It is an awe inspiring vantage point from which to view not only the small town of Cupids but Port De Grave , Bay De Grave and the North Side of Conception Bay to the north and Cupids itself to the south. You have to get there early to climb the 300 and some feet to its' top if you want to view A sunrise. I got there at 4am on Saturday morning and hiked up it in the dark with my head lamp and caught a most amazing display of sunrise and warm ,mustard colored sunrays as it rose above the distant horizon dispersing its energy on the rugged hillside and grasses beside me.
This cairn is called the American Man and no one knows for sure when it was built or what its' actual purpose isor was , if any other than to mark a piece of territory. Some say it is a survey marker that was built by Captain James Cook when he mapped Newfoundland in the 1760's. It is amazing that this pile of rock still stands like a cold solid beacon with no light other than that which gets reflected from the suns at various points during a sunrise and sunset. It is a beautiful thing.
The light was constantly changing as the Sun rose and cast shadows and lit landscapes, it was spectacular to see the transformation of the various colors as they were laid out on the landscape around me. Hills and rugged cliffs with goats to the south and on its' face. Spectacle head looks out to Conception Bay and North to various ports and rugged meadows to the north where cows graze and can be heard mooing in the distance.
This is looking into the harbour of Cupids west towards the suns resting place, unfortunate that it will eventually fade, on this already beautiful day and only 6am in the morning. Sail boats at moor in the harbour idly unbeknown st to my presence as was any in the community.
Once I had my fill of photos and there were many, I made my way down like a mountain goat content with every bit of progress yet watching carefully every step less I tumble on the broken shards of rock all around. Then it was off to Burnt Head where once small villages existed nestled in quaint little coves and inlets with grassy meadows and rolling hills with smaller valleys and golden grasses up to your knees that brought back floods of memories of my youth. There was Noder Cove, Greenland and The Arch that made for more amazing hiking in such a short span of time. I meandered up and down and in and out of the coves and bays and meadows savoring every bit of the freedom that was solitude and sunshine on this day.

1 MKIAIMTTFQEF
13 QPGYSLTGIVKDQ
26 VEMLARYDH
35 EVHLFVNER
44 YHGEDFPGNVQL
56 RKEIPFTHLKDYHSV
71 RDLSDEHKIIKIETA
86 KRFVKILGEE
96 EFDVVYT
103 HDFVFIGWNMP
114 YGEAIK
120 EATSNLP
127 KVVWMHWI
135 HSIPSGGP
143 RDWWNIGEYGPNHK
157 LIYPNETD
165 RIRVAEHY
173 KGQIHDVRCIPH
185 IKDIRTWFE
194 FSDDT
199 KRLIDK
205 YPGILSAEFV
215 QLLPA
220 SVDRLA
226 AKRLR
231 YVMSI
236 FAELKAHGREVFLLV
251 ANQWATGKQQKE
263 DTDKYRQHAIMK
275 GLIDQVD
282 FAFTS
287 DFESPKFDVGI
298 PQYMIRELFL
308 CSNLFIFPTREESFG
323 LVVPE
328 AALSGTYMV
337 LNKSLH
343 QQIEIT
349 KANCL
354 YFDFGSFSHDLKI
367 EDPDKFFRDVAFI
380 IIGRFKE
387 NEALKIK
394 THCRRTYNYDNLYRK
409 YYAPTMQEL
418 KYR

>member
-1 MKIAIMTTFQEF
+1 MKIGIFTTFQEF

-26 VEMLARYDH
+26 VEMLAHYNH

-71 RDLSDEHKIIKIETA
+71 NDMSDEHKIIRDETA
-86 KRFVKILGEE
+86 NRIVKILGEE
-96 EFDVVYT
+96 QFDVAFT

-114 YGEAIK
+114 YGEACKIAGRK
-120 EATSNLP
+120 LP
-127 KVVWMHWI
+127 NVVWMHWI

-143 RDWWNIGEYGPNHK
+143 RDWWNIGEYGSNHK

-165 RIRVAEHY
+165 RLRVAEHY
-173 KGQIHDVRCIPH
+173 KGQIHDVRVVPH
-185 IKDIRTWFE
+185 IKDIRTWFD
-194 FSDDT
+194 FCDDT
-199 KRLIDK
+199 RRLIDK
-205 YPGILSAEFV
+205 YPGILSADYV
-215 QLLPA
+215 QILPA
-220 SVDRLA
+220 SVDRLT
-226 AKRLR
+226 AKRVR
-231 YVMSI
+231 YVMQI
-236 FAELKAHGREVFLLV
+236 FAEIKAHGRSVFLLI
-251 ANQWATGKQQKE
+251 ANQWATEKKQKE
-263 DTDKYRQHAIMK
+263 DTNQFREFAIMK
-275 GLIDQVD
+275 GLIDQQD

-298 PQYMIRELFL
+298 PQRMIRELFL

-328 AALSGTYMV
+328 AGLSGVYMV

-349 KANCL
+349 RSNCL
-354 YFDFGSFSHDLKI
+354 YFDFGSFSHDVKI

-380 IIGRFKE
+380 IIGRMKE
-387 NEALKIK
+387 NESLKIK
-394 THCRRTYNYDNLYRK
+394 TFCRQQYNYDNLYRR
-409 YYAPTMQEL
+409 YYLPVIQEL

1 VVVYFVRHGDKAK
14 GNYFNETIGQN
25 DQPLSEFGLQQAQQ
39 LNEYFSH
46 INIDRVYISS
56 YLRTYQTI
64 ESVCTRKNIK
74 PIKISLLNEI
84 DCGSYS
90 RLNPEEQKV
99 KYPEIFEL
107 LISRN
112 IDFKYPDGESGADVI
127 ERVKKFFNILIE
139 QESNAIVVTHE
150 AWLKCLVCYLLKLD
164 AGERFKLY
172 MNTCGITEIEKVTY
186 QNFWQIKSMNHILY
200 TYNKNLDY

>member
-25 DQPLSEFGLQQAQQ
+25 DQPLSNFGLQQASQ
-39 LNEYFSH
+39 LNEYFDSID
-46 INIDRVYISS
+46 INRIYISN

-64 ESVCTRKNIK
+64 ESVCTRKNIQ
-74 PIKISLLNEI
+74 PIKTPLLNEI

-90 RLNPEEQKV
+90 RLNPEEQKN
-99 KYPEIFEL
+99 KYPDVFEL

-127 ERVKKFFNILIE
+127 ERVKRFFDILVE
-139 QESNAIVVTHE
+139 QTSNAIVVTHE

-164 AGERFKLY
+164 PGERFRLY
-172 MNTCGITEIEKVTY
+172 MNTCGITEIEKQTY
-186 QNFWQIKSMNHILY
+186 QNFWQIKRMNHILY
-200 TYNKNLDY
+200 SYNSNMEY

Inukshuks are all around the world now but were very deeply routed originally in the Inuit culture. The word Inukshuk means, "something that acts for or performs the function of a person." They may have been used for navigation as a point of reference, a marker for hunting grounds or as a food cache. Maybe even Geo-Caches now. Whatever their purpose, today they seem to emanate a feeling of friendship and serenity that says welcome to this land, tread lightly and treat it with respect and that way it will be here for many others who come along to enjoy and by viewing this Inukshuk that thought and those feelings are felt and can be passed on. This is what they mean to me. This one was at the top of a meadow that stretched down to the shoreline and a small cove below. It is any wonder why those early colonist wanted to homestead there and leaves me wondering how soon it will be encroached on again.
Certainly as I continue my hike the sun continues to climb and fisherman are out participating in the food fishery and small boats dot the bays and horizon and even off in the not to distant silver spray in the sunlight from the blowholes of whales are filtering through the warming air and everything seems to be just as it should and just as it might have been 400 years ago. Once again I am not kayaking. It is too warm for me and besides the water today was as enjoyable from the land as it would have been from my cockpit, and of that, I am sure.